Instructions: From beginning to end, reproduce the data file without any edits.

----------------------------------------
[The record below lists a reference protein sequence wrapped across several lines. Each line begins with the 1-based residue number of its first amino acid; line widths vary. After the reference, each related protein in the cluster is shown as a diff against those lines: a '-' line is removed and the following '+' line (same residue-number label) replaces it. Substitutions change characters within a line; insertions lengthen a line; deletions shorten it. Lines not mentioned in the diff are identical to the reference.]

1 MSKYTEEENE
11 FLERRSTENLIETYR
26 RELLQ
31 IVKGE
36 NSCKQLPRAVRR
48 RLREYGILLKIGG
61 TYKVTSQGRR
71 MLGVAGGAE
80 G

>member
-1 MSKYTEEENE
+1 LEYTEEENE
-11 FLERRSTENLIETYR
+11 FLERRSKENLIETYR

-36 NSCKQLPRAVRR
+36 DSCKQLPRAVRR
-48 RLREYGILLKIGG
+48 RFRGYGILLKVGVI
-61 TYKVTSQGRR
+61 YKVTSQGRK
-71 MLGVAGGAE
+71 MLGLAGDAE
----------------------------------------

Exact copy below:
[The record below lists a reference protein sequence wrapped across several lines. Each line begins with the 1-based residue number of its first amino acid; line widths vary. After the reference, each related protein in the cluster is shown as a diff against those lines: a '-' line is removed and the following '+' line (same residue-number label) replaces it. Substitutions change characters within a line; insertions lengthen a line; deletions shorten it. Lines not mentioned in the diff are identical to the reference.]

1 MSKYTEEENE
11 FLERRSTENLIETYR
26 RELLQ
31 IVKGE
36 NSCKQLPRAVRR
48 RLREYGILLKIGG
61 TYKVTSQGRR
71 MLGVAGGAE
80 G

>member
-1 MSKYTEEENE
+1 LEYTEEENE
-11 FLERRSTENLIETYR
+11 FLERRSKENLIETYR

-36 NSCKQLPRAVRR
+36 DSCKQLPRAVRR
-48 RLREYGILLKIGG
+48 RFRGYGILLKVGVI
-61 TYKVTSQGRR
+61 YKVTSQGRK
-71 MLGVAGGAE
+71 MLGLAGDAE